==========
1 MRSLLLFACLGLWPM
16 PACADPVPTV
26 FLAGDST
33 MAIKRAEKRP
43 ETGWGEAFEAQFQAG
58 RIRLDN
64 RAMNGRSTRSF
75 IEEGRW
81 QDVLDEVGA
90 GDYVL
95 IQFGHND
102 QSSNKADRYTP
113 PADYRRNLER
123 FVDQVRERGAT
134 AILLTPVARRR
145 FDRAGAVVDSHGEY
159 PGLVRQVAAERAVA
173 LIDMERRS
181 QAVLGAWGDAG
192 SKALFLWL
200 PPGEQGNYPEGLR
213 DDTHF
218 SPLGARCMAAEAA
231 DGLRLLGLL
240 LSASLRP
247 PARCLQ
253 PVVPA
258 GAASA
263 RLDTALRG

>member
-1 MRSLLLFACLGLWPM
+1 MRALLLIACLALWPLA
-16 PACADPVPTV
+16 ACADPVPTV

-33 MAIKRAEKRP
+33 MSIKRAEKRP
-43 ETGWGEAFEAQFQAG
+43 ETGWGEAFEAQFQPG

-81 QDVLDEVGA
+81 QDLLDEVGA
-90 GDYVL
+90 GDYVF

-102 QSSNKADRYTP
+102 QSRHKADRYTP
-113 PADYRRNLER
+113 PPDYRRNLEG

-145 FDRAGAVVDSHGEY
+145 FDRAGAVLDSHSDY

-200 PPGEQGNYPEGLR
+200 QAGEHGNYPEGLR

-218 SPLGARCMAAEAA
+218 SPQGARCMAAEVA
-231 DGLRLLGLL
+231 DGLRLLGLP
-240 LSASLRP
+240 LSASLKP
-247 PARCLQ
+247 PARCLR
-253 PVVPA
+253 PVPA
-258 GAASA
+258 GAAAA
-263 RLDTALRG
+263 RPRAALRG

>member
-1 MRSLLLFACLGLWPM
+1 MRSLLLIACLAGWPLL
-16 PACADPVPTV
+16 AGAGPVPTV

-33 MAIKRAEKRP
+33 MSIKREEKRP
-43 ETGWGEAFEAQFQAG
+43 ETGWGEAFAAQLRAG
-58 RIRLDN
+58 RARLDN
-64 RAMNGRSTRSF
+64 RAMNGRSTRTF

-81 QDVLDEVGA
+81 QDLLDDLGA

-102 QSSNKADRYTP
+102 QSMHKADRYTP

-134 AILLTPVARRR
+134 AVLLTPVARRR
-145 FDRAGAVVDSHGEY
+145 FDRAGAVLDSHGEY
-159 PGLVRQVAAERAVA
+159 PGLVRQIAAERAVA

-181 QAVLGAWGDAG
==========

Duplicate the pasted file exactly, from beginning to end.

1 MRSLLLFACLGLWPM
16 PACADPVPTV
26 FLAGDST
33 MAIKRAEKRP
43 ETGWGEAFEAQFQAG
58 RIRLDN
64 RAMNGRSTRSF
75 IEEGRW
81 QDVLDEVGA
90 GDYVL
95 IQFGHND
102 QSSNKADRYTP
113 PADYRRNLER
123 FVDQVRERGAT
134 AILLTPVARRR
145 FDRAGAVVDSHGEY
159 PGLVRQVAAERAVA
173 LIDMERRS
181 QAVLGAWGDAG
192 SKALFLWL
200 PPGEQGNYPEGLR
213 DDTHF
218 SPLGARCMAAEAA
231 DGLRLLGLL
240 LSASLRP
247 PARCLQ
253 PVVPA
258 GAASA
263 RLDTALRG

>member
-1 MRSLLLFACLGLWPM
+1 MRALLLIACLALWPLA
-16 PACADPVPTV
+16 ACADPVPTV

-33 MAIKRAEKRP
+33 MSIKRAEKRP
-43 ETGWGEAFEAQFQAG
+43 ETGWGEAFEAQFQPG

-81 QDVLDEVGA
+81 QDLLDEVGA
-90 GDYVL
+90 GDYVF

-102 QSSNKADRYTP
+102 QSRHKADRYTP
-113 PADYRRNLER
+113 PPDYRRNLEG

-145 FDRAGAVVDSHGEY
+145 FDRAGAVLDSHSDY

-200 PPGEQGNYPEGLR
+200 QAGEHGNYPEGLR

-218 SPLGARCMAAEAA
+218 SPQGARCMAAEVA
-231 DGLRLLGLL
+231 DGLRLLGLP
-240 LSASLRP
+240 LSASLKP
-247 PARCLQ
+247 PARCLR
-253 PVVPA
+253 PVPA
-258 GAASA
+258 GAAAA
-263 RLDTALRG
+263 RPRAALRG

>member
-1 MRSLLLFACLGLWPM
+1 MRSLLLIACLAGWPLL
-16 PACADPVPTV
+16 AGAGPVPTV

-33 MAIKRAEKRP
+33 MSIKREEKRP
-43 ETGWGEAFEAQFQAG
+43 ETGWGEAFAAQLRAG
-58 RIRLDN
+58 RARLDN
-64 RAMNGRSTRSF
+64 RAMNGRSTRTF

-81 QDVLDEVGA
+81 QDLLDDLGA

-102 QSSNKADRYTP
+102 QSMHKADRYTP

-134 AILLTPVARRR
+134 AVLLTPVARRR
-145 FDRAGAVVDSHGEY
+145 FDRAGAVLDSHGEY
-159 PGLVRQVAAERAVA
+159 PGLVRQIAAERAVA

-181 QAVLGAWGDAG